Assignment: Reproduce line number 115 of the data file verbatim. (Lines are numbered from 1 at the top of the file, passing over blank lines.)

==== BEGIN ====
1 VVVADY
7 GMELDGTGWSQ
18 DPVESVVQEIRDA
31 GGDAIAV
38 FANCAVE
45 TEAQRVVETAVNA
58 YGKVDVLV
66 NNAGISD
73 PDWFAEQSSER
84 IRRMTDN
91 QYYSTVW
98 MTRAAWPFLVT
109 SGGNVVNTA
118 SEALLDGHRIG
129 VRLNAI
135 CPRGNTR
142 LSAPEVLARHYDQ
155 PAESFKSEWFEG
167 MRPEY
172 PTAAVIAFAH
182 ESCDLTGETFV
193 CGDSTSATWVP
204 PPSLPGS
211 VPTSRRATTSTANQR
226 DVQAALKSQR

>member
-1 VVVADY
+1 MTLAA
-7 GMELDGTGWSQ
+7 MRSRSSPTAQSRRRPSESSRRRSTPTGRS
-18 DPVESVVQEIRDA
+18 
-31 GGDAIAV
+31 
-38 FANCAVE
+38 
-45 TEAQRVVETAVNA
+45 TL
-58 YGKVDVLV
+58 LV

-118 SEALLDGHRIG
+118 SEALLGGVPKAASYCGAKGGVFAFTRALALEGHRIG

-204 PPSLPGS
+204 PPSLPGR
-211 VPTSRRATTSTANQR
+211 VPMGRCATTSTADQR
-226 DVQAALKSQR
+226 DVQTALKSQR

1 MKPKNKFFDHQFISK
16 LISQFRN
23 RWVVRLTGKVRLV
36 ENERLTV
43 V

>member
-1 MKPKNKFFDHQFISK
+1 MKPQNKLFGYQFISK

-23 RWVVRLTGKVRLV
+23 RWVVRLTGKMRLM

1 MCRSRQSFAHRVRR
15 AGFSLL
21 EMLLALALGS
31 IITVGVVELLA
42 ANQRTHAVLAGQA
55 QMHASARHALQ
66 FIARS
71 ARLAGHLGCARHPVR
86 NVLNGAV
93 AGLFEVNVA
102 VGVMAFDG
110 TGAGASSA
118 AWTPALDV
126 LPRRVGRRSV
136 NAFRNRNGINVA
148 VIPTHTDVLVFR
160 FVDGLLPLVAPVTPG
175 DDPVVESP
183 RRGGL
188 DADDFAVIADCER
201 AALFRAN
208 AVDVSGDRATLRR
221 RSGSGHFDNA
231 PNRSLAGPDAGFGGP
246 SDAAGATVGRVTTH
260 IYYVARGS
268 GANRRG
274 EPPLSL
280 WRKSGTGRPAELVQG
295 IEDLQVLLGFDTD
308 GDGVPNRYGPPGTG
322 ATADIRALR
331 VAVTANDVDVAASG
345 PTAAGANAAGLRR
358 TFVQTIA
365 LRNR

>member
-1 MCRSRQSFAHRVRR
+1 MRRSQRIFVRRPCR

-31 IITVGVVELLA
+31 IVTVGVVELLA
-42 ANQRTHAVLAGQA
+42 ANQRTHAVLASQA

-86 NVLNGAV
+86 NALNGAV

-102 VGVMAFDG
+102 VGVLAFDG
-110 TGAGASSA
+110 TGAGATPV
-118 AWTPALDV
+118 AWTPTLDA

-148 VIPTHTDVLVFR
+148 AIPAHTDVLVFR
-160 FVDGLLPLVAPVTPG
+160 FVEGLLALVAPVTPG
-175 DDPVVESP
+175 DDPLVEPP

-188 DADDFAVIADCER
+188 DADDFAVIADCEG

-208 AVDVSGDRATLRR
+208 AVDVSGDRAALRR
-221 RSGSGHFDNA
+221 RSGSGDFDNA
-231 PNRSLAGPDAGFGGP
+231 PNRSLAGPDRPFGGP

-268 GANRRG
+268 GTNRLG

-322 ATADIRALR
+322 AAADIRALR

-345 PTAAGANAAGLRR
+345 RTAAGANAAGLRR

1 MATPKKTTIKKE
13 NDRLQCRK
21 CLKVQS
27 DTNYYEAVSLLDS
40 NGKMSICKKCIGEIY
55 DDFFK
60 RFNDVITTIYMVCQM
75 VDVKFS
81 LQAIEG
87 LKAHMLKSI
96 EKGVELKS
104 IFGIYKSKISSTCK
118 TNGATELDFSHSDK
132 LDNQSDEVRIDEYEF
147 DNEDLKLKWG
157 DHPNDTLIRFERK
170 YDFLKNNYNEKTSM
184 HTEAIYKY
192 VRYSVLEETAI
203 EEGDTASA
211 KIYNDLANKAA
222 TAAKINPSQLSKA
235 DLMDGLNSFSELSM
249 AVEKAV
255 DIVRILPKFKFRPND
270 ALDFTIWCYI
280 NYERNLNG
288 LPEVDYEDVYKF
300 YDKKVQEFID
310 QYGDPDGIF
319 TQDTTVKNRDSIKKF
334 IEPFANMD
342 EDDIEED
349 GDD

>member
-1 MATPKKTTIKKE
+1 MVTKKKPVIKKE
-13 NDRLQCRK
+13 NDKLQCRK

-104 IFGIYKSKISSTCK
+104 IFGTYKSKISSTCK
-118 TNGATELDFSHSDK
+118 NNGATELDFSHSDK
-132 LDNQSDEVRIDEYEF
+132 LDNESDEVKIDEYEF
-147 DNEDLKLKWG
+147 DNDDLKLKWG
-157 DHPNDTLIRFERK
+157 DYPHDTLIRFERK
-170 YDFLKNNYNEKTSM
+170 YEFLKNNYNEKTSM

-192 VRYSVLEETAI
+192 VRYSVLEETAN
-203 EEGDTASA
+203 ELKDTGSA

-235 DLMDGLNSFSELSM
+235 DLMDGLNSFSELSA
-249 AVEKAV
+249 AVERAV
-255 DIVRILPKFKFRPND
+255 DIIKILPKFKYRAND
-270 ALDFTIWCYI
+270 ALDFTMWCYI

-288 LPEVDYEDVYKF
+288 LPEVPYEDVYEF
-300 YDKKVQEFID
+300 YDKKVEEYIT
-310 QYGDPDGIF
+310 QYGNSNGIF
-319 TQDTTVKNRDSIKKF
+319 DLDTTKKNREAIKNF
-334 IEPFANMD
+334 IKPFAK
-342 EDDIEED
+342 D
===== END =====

+175 DDPLVEPP